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Emerging investment opportunities
Bottom line up top:
- 2022: A global bear market odyssey. The havoc wreaked on global risk assets last year has become canon, with some of the worst pain felt across emerging markets equities and fixed income. Further complicating the investment environment for these asset classes was China’s struggle to contain the coronavirus and the adverse effects from the U.S. Federal Reserve’s historic rate hike cycle. The U.S. dollar strengthened as a result, making dollar-denominated debt more difficult to service. Both EM equities and debt saw their worst returns since the Global Financial Crisis, with the MSCI EM Index and the JPMorgan Emerging Market Bond Index falling 20.1% and 17.8% for the year, respectively. While the bear market may have taken a disproportionately large bite out of EM securities, we don’t expect them to be left behind when global markets eventually rebound.
- Emerging markets should recover. U.S. equity and fixed income markets may be poised to rebound ahead of their counterparts in non-U.S. developed markets, thanks to “being ahead of the curve” when it comes to monetary and Covid-related policies. Within EM, where central banks were generally one step ahead of the U.S. in terms of monetary tightening, we see a handful of developing trends that could provide a sound foundation for a recovery across asset classes, including: 1) optimism for a weaker U.S. dollar that results from moderating inflation and a slower pace and/or pause in Fed rate hikes; 2) better-than-expected economic activity out of China following the end of its “zero-Covid” policies; 3) declining correlations among the largest constituent countries; 4) manageable issuance on the debt side; and 5) an elevated starting point for yields in 2023, which could lead to robust total returns by year-end for fixed income securities.
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U.S. equity and fixed income markets may be poised to rebound ahead of their counterparts in non-U.S. developed markets.
So far in 2023, returns for both emerging markets debt and equity have outperformed their peers in the U.S. thanks to a collection of tailwinds, including an accelerated reopening of China; improved risk sentiment toward credit and a weaker U.S. dollar. An improving economic backdrop across the EM landscape also underpins expectations of stronger returns as GDP growth of EM countries is set to outpace that of advanced economies over the next two years (Figure 1). Within EM debt, attractive yields and the increasing potential for interest rate cuts should continue to support strong total returns. Also, EM debt issuers servicing U.S. dollar-denominated debt could find additional relief should the dollar continue to weaken. Broadly speaking — with technicals remaining supportive, larger cash balances on the sidelines and the challenges associated with distressed sovereign governments largely priced-in — headwinds should continue to ease for EM debt this year, alongside global inflation.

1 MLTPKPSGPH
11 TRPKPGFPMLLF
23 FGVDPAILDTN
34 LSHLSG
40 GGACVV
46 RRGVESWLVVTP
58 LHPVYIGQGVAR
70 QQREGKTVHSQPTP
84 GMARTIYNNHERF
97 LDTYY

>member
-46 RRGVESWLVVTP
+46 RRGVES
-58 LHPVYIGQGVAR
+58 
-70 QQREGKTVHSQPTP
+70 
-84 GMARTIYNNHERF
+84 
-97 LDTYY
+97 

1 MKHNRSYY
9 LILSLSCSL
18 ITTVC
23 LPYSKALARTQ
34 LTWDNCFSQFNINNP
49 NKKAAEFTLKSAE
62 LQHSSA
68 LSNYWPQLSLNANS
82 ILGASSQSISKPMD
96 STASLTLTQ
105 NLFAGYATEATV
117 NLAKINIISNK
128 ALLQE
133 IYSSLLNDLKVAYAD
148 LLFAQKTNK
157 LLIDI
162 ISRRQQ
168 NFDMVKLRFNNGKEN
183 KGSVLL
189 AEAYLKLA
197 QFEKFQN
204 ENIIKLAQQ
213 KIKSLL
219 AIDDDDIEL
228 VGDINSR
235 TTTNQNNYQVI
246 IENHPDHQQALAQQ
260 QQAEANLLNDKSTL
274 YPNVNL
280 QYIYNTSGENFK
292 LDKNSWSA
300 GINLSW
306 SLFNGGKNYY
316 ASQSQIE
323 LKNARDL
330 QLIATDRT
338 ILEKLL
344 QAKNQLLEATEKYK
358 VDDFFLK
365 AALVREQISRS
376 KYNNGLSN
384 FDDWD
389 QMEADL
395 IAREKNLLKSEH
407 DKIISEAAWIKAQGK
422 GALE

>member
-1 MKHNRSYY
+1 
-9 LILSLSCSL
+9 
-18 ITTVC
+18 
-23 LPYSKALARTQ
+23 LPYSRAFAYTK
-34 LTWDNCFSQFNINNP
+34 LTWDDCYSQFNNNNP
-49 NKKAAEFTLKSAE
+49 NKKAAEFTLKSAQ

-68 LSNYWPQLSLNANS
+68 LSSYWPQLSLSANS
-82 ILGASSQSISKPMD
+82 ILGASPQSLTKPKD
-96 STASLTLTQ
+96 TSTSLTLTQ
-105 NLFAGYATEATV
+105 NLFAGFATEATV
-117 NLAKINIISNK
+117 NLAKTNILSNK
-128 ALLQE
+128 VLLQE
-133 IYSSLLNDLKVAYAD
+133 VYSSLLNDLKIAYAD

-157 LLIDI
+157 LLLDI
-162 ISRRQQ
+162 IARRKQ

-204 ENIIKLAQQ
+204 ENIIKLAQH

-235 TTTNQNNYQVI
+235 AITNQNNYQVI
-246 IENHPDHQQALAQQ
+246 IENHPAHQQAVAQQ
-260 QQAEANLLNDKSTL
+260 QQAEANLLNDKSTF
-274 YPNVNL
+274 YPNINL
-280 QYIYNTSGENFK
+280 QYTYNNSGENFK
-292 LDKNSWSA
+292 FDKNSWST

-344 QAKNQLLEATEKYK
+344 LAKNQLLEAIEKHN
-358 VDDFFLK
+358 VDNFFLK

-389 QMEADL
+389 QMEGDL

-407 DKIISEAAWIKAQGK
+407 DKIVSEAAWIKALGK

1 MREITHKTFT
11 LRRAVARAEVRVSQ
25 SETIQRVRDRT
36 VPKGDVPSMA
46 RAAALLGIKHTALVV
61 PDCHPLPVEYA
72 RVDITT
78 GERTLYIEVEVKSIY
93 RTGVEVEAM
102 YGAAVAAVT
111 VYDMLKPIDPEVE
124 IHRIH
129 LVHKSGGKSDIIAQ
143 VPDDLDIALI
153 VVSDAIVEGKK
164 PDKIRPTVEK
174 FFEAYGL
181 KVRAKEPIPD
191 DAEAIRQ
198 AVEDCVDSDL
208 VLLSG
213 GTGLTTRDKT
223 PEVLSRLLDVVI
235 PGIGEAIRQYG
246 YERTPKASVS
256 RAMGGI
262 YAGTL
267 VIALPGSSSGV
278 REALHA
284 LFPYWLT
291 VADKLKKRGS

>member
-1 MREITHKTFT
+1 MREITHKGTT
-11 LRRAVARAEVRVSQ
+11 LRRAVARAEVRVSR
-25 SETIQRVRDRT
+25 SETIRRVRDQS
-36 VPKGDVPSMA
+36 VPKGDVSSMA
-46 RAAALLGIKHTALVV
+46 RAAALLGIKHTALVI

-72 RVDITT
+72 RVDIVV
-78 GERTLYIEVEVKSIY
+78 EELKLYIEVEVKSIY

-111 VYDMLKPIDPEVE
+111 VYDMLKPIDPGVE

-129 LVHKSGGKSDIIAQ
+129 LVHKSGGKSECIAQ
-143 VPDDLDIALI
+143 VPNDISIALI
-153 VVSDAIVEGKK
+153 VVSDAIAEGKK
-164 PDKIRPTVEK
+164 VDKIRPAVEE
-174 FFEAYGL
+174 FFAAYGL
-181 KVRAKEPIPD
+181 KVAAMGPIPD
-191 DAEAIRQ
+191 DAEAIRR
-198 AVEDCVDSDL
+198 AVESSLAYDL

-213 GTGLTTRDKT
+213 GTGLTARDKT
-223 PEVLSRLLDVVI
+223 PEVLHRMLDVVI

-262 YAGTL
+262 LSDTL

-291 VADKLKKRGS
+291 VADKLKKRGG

EM debt is a wide and diverse asset class with opportunities across sectors. Within local markets, we are focused on countries that raised rates earlier, and in some cases more extensively, than the U.S. Fed. This has led to a more attractive foreign exchange profile. We currently favor EM corporate issuances over sovereigns thanks to elevated yields among high quality, well-established EM-domiciled issuers. Among issuers, we prefer those with sound balance sheets and exposure to solid macroeconomic fundamentals, while tilting toward positive reform stories. We also prefer issuers with exposure to diversified commodities, balancing that with countries fueled by higher domestic demand amid a normalizing of economic activity from the impacts of Covid-19. These positions should be more resilient given the potential for slower economic growth. Though the macro backdrop has improved recently, selectivity will remain key.
EM equities could be rewarding for investors who have the ability to move further up the risk spectrum in search of higher return potential. EME valuations are well below their long-term averages and remain inexpensive relative to the U.S., while forecasted EPS growth estimates over the next few years are notably more attractive than developed market counterparts (Figure 2). Entering 2023, earning expectations are negative for EM companies, the first negative forecast since 2009. However, with renewed optimism in China and potential for geopolitical issues to improve, consensus forecasts may be too conservative.
Entering 2023, earning expectations are negative for EM companies, the first negative forecast since 2009.
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Regular meetings of the GIC lead to published outlooks that offer:
- macro and asset class views that gain consensus among our investors
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